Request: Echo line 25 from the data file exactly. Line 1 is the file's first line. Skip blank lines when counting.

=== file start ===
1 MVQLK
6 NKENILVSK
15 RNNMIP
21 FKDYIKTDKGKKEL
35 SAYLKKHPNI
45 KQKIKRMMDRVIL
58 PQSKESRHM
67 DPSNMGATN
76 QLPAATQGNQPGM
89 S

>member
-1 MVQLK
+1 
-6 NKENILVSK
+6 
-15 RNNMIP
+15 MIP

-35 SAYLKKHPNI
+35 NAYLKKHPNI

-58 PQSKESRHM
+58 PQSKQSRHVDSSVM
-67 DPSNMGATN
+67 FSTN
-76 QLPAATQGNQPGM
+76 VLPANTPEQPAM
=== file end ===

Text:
+76 VLPANTPEQPAM